This photo in the cover shows the gorilla Koko, who took a photograph of her own reflection image in a mirror. Psychologist Francine Patterson has taught this gorilla sign language in a span of 6 years and this is considered to be a breakthrough success.

funny national geographic magazine cover

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Tayyub

Tayyub is the Editor here. He publishes the posts and pages, and coordinates with writers. He takes care of all the words that publish on Designzzz.com
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54 Comments on “The Best and Historic Magazine Cover Designs” Join The Discussion!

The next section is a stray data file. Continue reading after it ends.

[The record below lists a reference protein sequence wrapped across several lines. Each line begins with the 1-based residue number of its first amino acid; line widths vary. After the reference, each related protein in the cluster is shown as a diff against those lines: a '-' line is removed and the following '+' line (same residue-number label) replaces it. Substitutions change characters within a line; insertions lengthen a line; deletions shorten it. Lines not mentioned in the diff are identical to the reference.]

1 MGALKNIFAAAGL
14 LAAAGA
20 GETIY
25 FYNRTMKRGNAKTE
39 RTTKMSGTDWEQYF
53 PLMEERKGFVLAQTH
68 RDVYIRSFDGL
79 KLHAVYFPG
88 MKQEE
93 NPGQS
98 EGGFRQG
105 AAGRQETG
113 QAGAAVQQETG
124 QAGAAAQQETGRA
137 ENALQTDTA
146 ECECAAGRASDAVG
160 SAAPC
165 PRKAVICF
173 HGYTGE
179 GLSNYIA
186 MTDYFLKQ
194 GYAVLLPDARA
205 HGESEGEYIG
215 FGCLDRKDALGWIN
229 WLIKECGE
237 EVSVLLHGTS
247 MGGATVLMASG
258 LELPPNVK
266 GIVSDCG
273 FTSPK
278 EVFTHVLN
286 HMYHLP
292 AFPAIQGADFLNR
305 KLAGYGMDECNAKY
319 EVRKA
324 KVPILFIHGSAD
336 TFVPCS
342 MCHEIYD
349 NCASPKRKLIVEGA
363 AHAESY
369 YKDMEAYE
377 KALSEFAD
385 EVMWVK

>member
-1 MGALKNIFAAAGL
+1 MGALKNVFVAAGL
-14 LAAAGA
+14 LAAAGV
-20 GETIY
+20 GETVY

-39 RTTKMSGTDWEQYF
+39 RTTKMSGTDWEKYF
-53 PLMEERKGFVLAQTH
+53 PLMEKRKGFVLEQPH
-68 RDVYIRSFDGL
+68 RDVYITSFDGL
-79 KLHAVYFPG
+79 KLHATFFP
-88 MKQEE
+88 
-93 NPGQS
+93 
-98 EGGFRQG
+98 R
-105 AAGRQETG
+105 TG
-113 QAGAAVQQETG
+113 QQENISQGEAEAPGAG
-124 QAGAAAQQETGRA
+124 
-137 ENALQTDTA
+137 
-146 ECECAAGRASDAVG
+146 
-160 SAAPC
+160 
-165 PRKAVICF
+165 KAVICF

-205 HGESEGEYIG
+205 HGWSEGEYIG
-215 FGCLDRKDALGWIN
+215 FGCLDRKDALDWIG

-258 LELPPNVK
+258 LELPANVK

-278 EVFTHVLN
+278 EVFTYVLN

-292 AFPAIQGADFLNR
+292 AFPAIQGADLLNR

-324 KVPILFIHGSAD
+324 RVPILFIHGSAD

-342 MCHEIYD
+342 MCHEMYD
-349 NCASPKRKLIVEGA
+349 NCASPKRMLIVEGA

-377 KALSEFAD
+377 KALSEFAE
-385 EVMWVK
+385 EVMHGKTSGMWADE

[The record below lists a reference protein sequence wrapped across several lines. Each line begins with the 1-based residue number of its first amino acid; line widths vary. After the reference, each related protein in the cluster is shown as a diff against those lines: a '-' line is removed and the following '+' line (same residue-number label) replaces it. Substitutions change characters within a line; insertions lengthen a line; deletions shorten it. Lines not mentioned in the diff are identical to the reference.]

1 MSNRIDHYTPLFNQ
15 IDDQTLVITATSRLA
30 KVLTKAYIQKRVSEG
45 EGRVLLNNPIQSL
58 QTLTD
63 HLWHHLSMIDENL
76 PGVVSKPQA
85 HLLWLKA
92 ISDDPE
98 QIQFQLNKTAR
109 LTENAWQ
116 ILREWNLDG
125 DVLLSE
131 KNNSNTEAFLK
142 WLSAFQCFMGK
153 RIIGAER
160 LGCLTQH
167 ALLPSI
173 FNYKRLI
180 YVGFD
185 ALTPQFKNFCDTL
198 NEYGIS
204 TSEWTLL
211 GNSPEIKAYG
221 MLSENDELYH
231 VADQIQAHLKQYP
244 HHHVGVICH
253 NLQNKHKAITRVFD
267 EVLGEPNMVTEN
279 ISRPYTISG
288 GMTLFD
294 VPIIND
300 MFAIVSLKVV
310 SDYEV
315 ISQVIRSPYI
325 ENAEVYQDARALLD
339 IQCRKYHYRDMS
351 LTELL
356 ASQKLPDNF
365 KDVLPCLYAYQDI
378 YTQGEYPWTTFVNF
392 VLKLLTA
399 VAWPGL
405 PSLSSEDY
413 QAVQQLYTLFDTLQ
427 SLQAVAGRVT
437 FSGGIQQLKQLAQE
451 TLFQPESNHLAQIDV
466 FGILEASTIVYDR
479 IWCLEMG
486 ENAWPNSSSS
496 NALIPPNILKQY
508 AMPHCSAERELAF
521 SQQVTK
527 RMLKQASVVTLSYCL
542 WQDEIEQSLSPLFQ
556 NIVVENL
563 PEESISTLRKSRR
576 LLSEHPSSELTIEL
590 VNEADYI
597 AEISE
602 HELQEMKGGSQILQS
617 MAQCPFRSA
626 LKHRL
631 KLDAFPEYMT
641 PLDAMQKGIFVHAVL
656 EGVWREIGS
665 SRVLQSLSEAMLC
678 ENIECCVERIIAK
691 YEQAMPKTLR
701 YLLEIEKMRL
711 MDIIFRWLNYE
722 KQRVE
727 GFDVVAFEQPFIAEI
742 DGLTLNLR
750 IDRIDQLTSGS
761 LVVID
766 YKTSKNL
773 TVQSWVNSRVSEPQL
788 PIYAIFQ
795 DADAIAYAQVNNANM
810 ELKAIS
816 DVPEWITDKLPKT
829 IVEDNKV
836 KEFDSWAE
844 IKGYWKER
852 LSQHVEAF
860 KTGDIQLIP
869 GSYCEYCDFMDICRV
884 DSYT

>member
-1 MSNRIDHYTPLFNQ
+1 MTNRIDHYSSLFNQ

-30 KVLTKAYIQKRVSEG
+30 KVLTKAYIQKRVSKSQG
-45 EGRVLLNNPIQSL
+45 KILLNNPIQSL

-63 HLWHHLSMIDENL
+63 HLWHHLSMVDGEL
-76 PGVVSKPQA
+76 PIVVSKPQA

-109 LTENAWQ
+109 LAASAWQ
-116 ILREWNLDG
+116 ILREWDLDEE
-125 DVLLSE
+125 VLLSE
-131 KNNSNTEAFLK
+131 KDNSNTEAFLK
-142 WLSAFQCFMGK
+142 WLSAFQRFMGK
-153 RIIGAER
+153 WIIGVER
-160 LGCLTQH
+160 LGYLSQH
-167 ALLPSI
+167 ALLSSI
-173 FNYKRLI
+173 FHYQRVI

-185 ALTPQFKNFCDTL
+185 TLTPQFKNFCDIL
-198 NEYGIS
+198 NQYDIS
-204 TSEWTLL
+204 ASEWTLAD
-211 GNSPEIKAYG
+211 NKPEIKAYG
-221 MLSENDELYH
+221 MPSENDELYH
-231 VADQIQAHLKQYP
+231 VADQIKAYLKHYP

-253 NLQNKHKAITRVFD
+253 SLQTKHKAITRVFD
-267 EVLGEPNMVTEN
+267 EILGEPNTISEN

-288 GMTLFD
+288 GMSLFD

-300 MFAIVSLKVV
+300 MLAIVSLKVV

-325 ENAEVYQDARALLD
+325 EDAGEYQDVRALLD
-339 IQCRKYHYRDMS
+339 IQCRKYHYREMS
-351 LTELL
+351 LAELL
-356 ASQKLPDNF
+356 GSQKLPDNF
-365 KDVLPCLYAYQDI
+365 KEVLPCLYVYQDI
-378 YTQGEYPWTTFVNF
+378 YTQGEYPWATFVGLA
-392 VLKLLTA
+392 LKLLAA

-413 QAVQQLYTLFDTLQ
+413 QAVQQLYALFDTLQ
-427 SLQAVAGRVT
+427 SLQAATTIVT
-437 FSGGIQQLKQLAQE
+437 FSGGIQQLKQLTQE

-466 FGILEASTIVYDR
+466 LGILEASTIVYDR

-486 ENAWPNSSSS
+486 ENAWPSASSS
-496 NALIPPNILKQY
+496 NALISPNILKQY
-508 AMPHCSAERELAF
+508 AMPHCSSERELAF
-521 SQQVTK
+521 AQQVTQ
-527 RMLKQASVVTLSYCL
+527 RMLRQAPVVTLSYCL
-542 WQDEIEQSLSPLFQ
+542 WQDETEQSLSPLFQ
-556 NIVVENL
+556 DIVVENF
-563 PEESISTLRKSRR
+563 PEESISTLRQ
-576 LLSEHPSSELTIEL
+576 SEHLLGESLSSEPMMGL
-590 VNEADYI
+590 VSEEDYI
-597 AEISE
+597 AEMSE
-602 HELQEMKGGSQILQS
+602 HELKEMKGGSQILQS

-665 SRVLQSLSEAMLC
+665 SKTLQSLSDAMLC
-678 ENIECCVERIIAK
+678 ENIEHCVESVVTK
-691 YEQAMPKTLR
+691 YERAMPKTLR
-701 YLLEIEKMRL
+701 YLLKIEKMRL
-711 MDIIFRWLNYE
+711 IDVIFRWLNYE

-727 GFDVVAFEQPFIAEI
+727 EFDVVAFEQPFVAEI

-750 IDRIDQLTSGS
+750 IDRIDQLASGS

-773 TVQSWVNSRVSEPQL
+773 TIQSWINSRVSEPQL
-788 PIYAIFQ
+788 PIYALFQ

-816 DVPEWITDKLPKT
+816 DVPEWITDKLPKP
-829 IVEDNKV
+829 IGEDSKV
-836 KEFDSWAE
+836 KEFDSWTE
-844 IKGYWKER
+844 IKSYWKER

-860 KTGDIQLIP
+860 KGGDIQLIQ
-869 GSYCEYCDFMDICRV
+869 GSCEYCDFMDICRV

1. Jack says:

    You sure seem to like the New Yorker. Your entire list could be eliminated by the SI Swimsuit issue for the past 10 or 12 years. You fail. Cheers.

  2. Tayyab says:

    @Jack
    I’m not in love with the New Yorker, the three new yorker titles are a sequel to one another. So they had be come together.
    as far as the Sports Illustrated Swimsuit is concerned…… No comments

  3. David says:

    Why weren’t the Rolling Stone covers with Elvis or John Lennon from shortly after there deaths on here? Actually why no Rolling Stone at all? They have had some brilliant covers over the last 40+ years.

    1. Tayyab says:

      @David

      That is a good question and you also named two of my all time favorite singers, but actually there are a few reasons why Rolling Stone wasn’t featured here.
      1. sometimes, Rolling Stone’s title is a little bit adult rated (to see some examples, just google with “rolling stone title”)